By Brittney Richerson
UPDATE: Amarillo College’s Faculty Senate will host a celebration of excellence to honor Dr. Kathryn Wetzel in the upstairs foyer of the College Union Building at 2 p.m. Monday, Nov. 28. The reception is open to AC faculty, staff and students.
Dr. Kathryn Wetzel, professor and chair of the department of mathematics, sciences and engineering, is the recipient of the 2011 Outstanding Community Colleges Professor of the Year award from the Carnegie Foundation for the Advancement of Teaching and the Council of Advancement and Support of Education. She is one of four professors nationwide recognized for the impact they have made at their colleges and universities.
“This award is a great honor and quite a shock,” Wetzel said in a news release from AC. “I believe that a fundamental need of every human being is to make a difference in the lives of others.”
Wetzel and the other recipients received their awards at a ceremony today in Washington, D.C.
“Kathy Wetzel is someone who has high standards for herself and her department,” said Dr. Claudie Biggers, an associate professor of biological sciences. “Students are better students and faculty are better faculty because of her. We’re all very proud of her accomplishments and we are thankful that she is our representative and has put AC on the map.”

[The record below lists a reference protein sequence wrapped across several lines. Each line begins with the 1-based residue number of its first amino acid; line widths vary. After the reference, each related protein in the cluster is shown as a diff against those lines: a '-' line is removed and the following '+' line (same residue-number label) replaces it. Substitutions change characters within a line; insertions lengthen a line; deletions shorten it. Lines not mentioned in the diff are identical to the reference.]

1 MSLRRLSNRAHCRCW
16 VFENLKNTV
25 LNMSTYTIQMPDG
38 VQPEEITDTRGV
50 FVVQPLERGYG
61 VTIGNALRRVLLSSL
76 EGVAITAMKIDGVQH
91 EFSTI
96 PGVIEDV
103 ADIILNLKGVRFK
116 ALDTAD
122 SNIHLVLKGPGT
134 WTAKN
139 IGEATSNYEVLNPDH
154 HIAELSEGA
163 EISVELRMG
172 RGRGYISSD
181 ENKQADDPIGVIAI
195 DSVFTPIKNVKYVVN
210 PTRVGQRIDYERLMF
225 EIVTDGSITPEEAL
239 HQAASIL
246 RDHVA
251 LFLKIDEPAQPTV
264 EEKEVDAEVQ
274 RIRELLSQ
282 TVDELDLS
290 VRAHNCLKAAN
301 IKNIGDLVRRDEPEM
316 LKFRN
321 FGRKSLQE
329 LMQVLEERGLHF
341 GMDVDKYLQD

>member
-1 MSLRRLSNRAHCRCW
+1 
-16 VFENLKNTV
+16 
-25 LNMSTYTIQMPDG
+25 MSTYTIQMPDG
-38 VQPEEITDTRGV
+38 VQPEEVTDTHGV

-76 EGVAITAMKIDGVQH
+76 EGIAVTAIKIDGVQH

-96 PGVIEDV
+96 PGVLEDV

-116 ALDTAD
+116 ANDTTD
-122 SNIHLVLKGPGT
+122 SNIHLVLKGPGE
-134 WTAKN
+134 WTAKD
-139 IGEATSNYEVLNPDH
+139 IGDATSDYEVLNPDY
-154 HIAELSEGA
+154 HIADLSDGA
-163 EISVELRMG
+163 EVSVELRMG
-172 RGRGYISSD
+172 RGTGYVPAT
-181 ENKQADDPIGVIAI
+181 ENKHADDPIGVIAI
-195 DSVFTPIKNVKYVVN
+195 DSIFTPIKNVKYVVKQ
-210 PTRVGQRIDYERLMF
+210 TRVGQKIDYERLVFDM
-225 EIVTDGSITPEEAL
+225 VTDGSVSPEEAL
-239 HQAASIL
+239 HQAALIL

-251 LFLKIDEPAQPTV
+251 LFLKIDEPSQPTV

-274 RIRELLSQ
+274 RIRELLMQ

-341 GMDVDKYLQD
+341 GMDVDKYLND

Wetzel’s career as an educator began after working as a nuclear engineer and being a stay-at-home mom. In her acceptance speech, Wetzel said she took her first teaching job at AC out of desperation because finances were tight with only her husband working.
“I say desperation because, although I had survived engineering, I was terminally shy in front of a group and was afraid I would not be able to speak a coherent sentence – much less explain difficult concepts – in front of a room full of students,” she said in her speech. “To my surprise, that first night teaching was fun. I found I liked entertaining the group with stories and explanations as to why things worked like they did.”
Wetzel has been teaching at AC for 26 years with the exception of one semester spent finishing her doctorate and one year spent teaching graduate-level classes at a research university, she said.
“Teaching changed me, helping me to become more assertive and outgoing while I worked diligently to help students struggling to learn,” Wetzel said in her speech. “You will never teach your students as much as they can teach you. I will never make as positive a difference in their lives as they have made in mine.”
According to a news release from CASE, judges were impressed by Wetzel’s use of real-world applications to teach math and engineering.
She also was recognized for creating the award-winning Math Outreach Center at AC, which provides about 23,000 tutoring sessions annually at no cost for students. The outreach center received the Star Award from the Texas Higher Education Coordinating Board and the John Champaign Memorial Award from the National Association for Developmental Education in 2009.
“The outreach center was her dream and it became an action,” said Tonya Hester, a lab supervisor. “Nobody works harder than she does and we’re all very proud of her. She deserves this more than anyone.”
Published: Friday, November 18, 2011